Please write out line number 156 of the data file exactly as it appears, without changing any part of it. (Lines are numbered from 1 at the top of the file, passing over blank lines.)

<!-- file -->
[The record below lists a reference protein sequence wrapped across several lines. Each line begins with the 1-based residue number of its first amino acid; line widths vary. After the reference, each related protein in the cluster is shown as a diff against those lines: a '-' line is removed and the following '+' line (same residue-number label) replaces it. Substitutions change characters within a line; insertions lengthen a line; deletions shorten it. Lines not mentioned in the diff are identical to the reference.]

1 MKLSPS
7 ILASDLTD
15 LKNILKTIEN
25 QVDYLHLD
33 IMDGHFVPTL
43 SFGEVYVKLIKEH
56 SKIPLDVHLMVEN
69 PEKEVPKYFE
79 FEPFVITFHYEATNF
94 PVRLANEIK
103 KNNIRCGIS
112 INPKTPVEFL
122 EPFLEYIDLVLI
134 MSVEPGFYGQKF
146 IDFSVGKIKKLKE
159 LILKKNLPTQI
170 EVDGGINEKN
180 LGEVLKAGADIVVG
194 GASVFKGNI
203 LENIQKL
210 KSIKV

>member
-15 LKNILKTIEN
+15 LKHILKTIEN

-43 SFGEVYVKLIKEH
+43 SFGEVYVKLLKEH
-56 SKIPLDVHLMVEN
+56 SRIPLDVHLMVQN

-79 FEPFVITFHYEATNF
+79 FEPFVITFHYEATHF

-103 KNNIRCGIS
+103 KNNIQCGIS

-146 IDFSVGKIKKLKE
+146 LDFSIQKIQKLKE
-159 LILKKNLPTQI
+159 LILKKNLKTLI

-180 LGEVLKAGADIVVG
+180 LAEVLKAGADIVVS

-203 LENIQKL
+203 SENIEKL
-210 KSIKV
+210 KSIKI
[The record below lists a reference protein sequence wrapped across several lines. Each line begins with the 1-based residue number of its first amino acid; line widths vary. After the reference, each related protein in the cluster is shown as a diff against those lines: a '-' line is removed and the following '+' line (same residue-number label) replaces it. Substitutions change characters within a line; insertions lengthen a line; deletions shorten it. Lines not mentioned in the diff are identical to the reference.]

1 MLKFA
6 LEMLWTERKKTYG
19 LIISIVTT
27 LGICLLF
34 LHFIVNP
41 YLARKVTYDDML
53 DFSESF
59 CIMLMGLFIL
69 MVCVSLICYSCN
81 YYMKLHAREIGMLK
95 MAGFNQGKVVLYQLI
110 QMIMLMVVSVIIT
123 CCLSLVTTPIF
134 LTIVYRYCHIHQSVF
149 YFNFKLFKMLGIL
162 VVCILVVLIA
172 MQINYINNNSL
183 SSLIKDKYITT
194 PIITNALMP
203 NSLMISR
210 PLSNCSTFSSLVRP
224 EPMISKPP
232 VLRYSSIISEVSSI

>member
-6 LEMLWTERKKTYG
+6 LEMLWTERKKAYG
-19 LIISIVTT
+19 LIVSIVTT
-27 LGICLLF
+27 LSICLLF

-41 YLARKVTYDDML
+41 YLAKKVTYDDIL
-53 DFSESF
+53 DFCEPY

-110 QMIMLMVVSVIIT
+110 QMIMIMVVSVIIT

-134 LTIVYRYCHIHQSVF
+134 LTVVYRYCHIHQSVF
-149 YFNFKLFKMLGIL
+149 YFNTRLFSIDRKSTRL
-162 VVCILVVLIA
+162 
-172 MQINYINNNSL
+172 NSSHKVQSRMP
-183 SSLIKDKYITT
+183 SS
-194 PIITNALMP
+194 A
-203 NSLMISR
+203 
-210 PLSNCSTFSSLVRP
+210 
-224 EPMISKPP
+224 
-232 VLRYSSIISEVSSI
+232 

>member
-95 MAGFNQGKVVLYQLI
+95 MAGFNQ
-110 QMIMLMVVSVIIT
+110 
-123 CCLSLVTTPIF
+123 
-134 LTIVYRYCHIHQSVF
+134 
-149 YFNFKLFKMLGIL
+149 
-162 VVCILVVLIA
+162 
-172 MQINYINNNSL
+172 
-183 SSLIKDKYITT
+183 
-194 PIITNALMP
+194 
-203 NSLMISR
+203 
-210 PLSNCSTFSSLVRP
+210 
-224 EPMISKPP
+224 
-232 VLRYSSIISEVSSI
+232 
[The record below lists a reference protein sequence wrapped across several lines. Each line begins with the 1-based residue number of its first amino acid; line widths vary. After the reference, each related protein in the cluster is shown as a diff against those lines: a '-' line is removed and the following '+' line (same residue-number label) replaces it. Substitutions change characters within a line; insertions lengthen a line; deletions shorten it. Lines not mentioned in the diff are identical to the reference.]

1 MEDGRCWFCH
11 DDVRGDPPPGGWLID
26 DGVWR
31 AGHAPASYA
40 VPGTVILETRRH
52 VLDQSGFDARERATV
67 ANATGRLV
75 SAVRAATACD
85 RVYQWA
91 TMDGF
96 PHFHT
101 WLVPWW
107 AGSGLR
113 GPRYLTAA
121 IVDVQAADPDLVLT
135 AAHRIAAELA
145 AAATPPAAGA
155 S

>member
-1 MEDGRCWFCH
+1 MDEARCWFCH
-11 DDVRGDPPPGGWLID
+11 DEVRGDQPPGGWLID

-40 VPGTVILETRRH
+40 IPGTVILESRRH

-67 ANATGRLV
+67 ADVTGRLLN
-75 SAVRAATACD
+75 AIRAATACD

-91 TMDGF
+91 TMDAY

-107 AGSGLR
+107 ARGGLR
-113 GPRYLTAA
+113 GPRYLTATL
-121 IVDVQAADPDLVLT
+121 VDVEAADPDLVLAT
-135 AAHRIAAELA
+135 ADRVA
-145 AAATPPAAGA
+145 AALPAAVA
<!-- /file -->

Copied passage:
-75 SAVRAATACD